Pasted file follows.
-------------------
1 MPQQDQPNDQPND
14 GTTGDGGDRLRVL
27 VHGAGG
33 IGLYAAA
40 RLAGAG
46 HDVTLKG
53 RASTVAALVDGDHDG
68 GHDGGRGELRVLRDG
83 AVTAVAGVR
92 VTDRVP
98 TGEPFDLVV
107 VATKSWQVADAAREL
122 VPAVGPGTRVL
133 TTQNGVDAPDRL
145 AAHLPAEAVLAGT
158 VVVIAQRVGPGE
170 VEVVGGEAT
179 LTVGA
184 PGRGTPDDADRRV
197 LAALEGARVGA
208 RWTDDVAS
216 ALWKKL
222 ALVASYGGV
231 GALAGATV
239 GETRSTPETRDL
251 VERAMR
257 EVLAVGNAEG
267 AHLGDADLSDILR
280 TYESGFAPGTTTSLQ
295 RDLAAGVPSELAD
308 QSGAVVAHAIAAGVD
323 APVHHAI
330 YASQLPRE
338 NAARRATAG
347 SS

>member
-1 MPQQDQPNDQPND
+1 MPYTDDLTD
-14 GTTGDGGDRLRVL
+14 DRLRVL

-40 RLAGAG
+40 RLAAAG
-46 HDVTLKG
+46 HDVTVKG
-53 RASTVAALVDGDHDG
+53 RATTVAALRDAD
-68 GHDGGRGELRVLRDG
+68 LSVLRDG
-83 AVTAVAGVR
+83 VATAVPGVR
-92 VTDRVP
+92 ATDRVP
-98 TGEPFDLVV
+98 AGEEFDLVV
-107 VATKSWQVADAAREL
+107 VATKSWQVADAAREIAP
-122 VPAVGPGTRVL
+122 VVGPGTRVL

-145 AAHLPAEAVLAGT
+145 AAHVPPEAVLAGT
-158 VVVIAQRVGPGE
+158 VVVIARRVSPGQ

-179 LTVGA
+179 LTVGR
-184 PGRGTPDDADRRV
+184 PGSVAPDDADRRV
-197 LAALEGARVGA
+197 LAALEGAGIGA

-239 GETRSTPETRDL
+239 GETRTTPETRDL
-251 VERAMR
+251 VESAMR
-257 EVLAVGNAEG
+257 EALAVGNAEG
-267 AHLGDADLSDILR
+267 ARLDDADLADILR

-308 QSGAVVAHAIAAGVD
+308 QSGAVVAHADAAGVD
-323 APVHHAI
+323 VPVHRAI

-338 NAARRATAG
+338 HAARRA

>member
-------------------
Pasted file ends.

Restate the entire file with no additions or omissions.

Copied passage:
1 MPQQDQPNDQPND
14 GTTGDGGDRLRVL
27 VHGAGG
33 IGLYAAA
40 RLAGAG
46 HDVTLKG
53 RASTVAALVDGDHDG
68 GHDGGRGELRVLRDG
83 AVTAVAGVR
92 VTDRVP
98 TGEPFDLVV
107 VATKSWQVADAAREL
122 VPAVGPGTRVL
133 TTQNGVDAPDRL
145 AAHLPAEAVLAGT
158 VVVIAQRVGPGE
170 VEVVGGEAT
179 LTVGA
184 PGRGTPDDADRRV
197 LAALEGARVGA
208 RWTDDVAS
216 ALWKKL
222 ALVASYGGV
231 GALAGATV
239 GETRSTPETRDL
251 VERAMR
257 EVLAVGNAEG
267 AHLGDADLSDILR
280 TYESGFAPGTTTSLQ
295 RDLAAGVPSELAD
308 QSGAVVAHAIAAGVD
323 APVHHAI
330 YASQLPRE
338 NAARRATAG
347 SS

>member
-1 MPQQDQPNDQPND
+1 MPYTDDLTD
-14 GTTGDGGDRLRVL
+14 DRLRVL

-40 RLAGAG
+40 RLAAAG
-46 HDVTLKG
+46 HDVTVKG
-53 RASTVAALVDGDHDG
+53 RATTVAALRDAD
-68 GHDGGRGELRVLRDG
+68 LSVLRDG
-83 AVTAVAGVR
+83 VATAVPGVR
-92 VTDRVP
+92 ATDRVP
-98 TGEPFDLVV
+98 AGEEFDLVV
-107 VATKSWQVADAAREL
+107 VATKSWQVADAAREIAP
-122 VPAVGPGTRVL
+122 VVGPGTRVL

-145 AAHLPAEAVLAGT
+145 AAHVPPEAVLAGT
-158 VVVIAQRVGPGE
+158 VVVIARRVSPGQ

-179 LTVGA
+179 LTVGR
-184 PGRGTPDDADRRV
+184 PGSVAPDDADRRV
-197 LAALEGARVGA
+197 LAALEGAGIGA

-239 GETRSTPETRDL
+239 GETRTTPETRDL
-251 VERAMR
+251 VESAMR
-257 EVLAVGNAEG
+257 EALAVGNAEG
-267 AHLGDADLSDILR
+267 ARLDDADLADILR

-308 QSGAVVAHAIAAGVD
+308 QSGAVVAHADAAGVD
-323 APVHHAI
+323 VPVHRAI

-338 NAARRATAG
+338 HAARRA

>member